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Universal Worthy's Conduct and Vows

Chapter Forty



One increase and one decrease is called a kalpa. Increase refers to that part of the cycle when people's lifespans increase and reach 84,000 years. In every one hundred years the average height increases by one inch and the average lifespan increases by one year. the period of increase is followed by a period of decrease in which, similarly, there is a decrease of one inch in height and of one year in the lifespan every one hundred years. Our present kalpa declines until the time of Shakyamuni Buddha, when the average lifespan was eighty years. The decrease has continued, and today the average lifespan is around sixty years worldwide.

Now, people say that some people live for ninety or one hundred years. That is correct, but some people only live to be ten years old, and others just live to be twenty. Sixty years refers to the average lifespan. Some people live a little longer, and some live for a little less time, but the worldwide average lifespan is around sixty years.

When the average lifespan reaches thirty years a plague will come which will be fatal for anyone who contracts it, because there will be no medicine to cure it. Eighty percent of the population of the entire world will die of this plague. Only people living in the mountains, in the countryside, or in distant places where the disease cannot reach will survive. When the average lifespan reaches about twenty-five years, the disaster of fire will erupt. At that time seven suns, instead of the one we have now, will blaze down from space.

How will seven suns be able to appear? They will appear as retribution brought about by the power of living beings' karma. Now we are beginning to explore space, and this exploration will turn to exploitation as we plunder the resources of other worlds. Without any reason, we humans do not stay where we belong, but we feel that we must go to other worlds and ravage other people's possessions. As we continue to exploit space, we will decimate the moon, and it is then that seven suns will appear in the sky. At that time, the whole world will become a volcano, and all the rivers, lakes, and seas will dry up. There will not be any oceans, because this world will be destroyed and burned dry, up to the First Dhyana Heaven. This disaster of fire will be the first of the three great disasters which appear at the end of a kalpa.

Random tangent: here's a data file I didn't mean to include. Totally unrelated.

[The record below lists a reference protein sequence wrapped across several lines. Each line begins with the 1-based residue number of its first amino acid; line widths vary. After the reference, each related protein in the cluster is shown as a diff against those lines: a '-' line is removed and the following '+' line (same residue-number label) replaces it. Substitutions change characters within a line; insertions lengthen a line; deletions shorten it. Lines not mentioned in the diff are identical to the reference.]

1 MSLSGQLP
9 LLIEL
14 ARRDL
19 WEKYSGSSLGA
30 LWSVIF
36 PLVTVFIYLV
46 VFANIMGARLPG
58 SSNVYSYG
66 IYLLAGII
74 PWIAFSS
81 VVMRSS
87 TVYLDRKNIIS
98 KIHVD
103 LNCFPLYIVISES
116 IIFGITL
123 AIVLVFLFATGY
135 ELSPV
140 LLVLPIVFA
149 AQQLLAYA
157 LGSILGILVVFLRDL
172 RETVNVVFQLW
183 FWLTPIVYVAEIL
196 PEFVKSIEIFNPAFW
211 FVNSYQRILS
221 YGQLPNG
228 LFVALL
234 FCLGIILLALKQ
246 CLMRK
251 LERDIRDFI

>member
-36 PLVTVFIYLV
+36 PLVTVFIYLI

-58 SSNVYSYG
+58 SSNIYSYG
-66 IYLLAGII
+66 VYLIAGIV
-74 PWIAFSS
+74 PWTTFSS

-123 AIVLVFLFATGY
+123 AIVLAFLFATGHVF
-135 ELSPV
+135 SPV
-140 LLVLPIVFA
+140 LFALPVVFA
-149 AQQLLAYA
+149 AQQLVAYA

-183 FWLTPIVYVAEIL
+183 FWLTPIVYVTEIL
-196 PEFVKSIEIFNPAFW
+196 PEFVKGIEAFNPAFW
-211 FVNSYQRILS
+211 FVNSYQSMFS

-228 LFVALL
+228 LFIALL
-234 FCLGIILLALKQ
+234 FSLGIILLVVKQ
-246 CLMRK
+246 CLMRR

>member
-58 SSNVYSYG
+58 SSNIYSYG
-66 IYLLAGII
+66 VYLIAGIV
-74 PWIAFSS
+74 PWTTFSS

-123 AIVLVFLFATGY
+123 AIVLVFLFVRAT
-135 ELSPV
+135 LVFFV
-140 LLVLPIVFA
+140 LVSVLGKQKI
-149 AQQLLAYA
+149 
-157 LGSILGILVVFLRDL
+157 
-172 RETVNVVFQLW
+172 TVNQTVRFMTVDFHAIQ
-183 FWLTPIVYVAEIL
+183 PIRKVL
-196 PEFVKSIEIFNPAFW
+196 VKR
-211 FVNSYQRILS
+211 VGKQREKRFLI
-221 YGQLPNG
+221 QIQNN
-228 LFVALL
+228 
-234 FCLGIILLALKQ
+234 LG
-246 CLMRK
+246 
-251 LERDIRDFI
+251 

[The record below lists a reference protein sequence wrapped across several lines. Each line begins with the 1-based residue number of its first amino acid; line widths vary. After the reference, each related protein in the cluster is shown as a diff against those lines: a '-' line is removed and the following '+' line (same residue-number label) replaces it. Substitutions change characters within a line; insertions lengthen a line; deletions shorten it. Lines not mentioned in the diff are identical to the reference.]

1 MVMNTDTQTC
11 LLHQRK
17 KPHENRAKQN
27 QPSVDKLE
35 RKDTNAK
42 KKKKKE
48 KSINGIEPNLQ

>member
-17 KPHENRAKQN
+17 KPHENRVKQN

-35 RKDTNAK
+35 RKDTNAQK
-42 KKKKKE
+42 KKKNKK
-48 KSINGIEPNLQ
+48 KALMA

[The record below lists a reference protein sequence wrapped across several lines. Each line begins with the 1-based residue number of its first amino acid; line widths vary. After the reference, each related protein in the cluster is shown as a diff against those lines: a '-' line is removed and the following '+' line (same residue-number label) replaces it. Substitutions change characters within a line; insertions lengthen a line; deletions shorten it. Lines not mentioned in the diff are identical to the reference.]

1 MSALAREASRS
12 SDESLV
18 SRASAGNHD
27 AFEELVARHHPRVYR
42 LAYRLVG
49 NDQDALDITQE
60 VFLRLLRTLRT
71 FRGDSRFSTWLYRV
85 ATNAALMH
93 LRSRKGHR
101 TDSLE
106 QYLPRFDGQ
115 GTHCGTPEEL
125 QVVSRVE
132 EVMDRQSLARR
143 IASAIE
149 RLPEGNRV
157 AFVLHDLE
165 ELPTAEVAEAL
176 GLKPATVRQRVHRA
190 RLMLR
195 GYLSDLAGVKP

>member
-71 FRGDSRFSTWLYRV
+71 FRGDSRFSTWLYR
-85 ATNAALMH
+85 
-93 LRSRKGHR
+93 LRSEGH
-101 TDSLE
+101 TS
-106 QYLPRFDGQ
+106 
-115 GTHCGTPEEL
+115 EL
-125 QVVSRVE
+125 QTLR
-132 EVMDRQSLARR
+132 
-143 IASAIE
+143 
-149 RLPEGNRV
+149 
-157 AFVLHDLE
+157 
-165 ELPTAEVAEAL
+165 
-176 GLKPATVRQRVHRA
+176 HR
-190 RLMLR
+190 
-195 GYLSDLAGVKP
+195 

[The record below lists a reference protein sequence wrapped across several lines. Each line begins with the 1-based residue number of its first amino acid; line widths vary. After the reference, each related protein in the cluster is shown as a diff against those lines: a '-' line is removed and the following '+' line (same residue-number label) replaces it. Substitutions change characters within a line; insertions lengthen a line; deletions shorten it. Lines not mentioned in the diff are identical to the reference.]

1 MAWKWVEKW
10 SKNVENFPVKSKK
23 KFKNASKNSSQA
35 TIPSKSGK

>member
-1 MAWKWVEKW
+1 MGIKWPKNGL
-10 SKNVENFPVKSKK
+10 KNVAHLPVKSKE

When the average lifespan is twenty years, the second disaster, that of water, will strike. After the disaster of fire, when everything is burned and there is nothing left, in the midst of that nothing will appear something, as water comes forth from no water. There will be a transformation in space, a vast amount of water will flow forth, and this world will become a vast ocean, a world of water. First it will become a world of molten fire, and then it will become a world of water. The disaster of water will flood everything up to the Second Dhyana Heaven, so that even the gods in the Second Dhyana Heaven will drown. At this time, the human race will be nearly extinct.

After the water disaster, when the average lifespan is between fifteen and twenty years, the third disaster, that of wind, will occur. It will be even fiercer than the disasters of fire and water. It will blow all the way to the Third Dhyana Heaven. The six desire heavens, too, are blown to bits.

It is said that in all six desire heavens there are the five marks of decay. The six desire heavens are:

1. the Heaven of the Four Kings;

2. the Heaven of the Thirty-Three;

3. the Suyama Heaven;

4. the Tushita Heaven;

5. the Bliss From Transformations Heaven;

6. the Comfort From Others' Transformations Heaven.

In each of these six desire heavens, the five marks of decay afflict the gods just before they die.

What are the five marks of decay?

1. Gods wear a flower crown; at the end of their lives, the flowers wilt and dry out.

2. The clothing of the gods is always very clean. When the five marks of decay manifest, their clothing gets soiled.

3. Gods do not perspire, even when it is hot. When the five marks of decay manifest, their armpits begin to perspire. Once Vimalakirti told some cultivators with perfumed bodies, "Don't emit perfumed fragrances. If you do, living beings will become attached when they smell you, and they will become greedy for your fragrance. So don't emit such fragrances."

4. The bodies of the gods are always fragrant. Not just one god is fragrant, but all of them are. When the five marks of decay manifest, they lose their fragrance, and their bodies begin to give off a foul odor. This stench is the fourth mark of decay.